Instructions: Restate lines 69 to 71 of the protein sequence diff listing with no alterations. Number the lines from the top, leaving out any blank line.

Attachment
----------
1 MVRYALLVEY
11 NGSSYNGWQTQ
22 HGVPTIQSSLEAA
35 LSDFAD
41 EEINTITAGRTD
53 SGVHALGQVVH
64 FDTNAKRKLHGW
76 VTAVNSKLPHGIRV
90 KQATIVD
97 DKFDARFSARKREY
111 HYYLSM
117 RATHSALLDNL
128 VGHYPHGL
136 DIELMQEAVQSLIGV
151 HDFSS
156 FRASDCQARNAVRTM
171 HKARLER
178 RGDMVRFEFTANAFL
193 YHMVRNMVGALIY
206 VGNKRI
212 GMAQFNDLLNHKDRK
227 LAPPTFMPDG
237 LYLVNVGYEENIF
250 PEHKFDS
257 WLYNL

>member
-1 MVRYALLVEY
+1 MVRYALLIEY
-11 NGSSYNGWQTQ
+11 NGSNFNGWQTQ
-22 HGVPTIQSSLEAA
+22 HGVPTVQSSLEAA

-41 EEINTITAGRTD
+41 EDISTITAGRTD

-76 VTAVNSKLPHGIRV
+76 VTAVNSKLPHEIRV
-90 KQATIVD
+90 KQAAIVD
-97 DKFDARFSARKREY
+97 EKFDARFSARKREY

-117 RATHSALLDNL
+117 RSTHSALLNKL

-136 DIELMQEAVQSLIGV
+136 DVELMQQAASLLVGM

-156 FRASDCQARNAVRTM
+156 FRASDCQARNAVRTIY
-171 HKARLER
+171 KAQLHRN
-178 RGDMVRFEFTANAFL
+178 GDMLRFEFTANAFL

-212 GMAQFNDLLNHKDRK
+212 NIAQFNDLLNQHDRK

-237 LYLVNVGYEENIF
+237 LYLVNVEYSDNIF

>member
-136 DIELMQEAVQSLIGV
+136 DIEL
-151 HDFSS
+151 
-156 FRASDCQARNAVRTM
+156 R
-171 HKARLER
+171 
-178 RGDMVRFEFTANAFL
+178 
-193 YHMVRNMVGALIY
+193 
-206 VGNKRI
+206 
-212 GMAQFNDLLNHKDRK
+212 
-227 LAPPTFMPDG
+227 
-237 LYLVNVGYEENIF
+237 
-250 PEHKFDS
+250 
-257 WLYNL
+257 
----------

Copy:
+206 
-212 GMAQFNDLLNHKDRK
+212 